In 2021, 3,700 tons of illegal waste were imported to Romania.
Next to Turkey, the Eastern European country has become the destination of choice for toxic or otherwise unusable waste shipments.
Smuggled loads include mixed waste (ex. glass and paper), plastic as well as miscellaneous items such as clothing and footwear.
In some cases, toxic waste is declared as scrap plastic to border control, as in the case of 70 containers transported from Belgium to Romania. (In reality, these contained wood, metal waste as well as other hazardous materials.)
The Romanian Black sea port of Constanta is confronted with waste from western European countries such as Belgium, Italy and the UK but also Asian countries such as Japan and China.
Said nations were adversely impacted by China’s 2018 blanket ban on foreign waste imports, an occasion that led to a global hunt for new waste dumping grounds.
Often, illegal waste imports in Romania get dumped on landfills, where they are burned rather than recycled, generating toxic smoke and particulate matter. The European Court of Justice has already launched legal action against Romanian cities such as Bucharest, Brașov, Iași, Cluj-Napoca and Timișoara for excess air pollution, a state of affairs exacerbated by said imports.
Earlier this year, Romanian Environment Minister Tanczos Barna stated that criminal organisations were largely responsible for these illegal waste dumping operations, with the country now tasked to take better care in verifying authorization documentation for all incoming cargo.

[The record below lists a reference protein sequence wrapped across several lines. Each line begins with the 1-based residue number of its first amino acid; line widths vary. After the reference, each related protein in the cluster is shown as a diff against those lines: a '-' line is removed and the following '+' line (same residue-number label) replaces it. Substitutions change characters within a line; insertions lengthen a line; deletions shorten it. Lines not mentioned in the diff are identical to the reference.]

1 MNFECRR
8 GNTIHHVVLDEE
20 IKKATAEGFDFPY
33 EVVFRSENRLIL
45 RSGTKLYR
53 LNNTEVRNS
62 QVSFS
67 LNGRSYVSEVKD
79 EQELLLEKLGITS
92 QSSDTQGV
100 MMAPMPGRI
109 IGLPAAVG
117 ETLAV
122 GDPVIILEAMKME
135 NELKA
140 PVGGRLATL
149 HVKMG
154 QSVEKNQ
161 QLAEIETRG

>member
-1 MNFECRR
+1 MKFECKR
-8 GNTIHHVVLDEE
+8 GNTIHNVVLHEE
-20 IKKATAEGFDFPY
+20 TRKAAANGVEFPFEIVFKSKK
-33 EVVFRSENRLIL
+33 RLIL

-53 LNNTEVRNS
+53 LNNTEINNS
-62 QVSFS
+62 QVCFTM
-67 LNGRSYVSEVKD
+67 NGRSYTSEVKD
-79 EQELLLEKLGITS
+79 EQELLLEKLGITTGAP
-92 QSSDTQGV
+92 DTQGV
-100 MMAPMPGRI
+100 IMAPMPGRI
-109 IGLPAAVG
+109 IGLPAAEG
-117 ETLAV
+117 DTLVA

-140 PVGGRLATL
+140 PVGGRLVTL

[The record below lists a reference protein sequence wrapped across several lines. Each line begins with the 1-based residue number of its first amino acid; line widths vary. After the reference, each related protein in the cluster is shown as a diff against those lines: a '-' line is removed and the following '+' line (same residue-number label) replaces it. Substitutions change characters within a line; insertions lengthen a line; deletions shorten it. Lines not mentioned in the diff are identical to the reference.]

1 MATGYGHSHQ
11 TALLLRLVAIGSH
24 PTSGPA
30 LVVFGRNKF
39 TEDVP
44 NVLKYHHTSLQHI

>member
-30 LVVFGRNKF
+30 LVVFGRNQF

In 2018, Romania was one of the countries issued with early warning reports from the European Commission (EC) in for being at risk of not hitting the 50 % reuse/recycling target to be achieved by member states by 2020. In the same year, the EC also urged the country to enforce the closure of 48 illegal landfills. At 69%, Romania’s landfilling rate is one of the highest in Europe.
The country’s recycling rate at 13% is also below the EU average, which renders the illegal waste dumping situation particularly fraught as the Romanian waste management system, also with regards to necessary waste infrastructure, is ill equipped to handle the excess amount.
Paradoxically, the low waste processing volume is also responsible for Romania’s current waste import crisis.
As Romanians tend to not separate their waste, waste streams end up being mixed, which is less than ideal for recycling purposes. To continue operating, recycling facilities depend on foreign waste imports, a situation gradually being exploited by criminal units.
Authorities have tried to solve the general waste problem via initiatives such as higher tax rates for landfills yet have remained largely unsuccessful in their efforts.
In the specific case of illegal waste imports, the Romanian Environmental Protection Agency intends to strengthen legislation to render waste smuggling an imprisonable offence.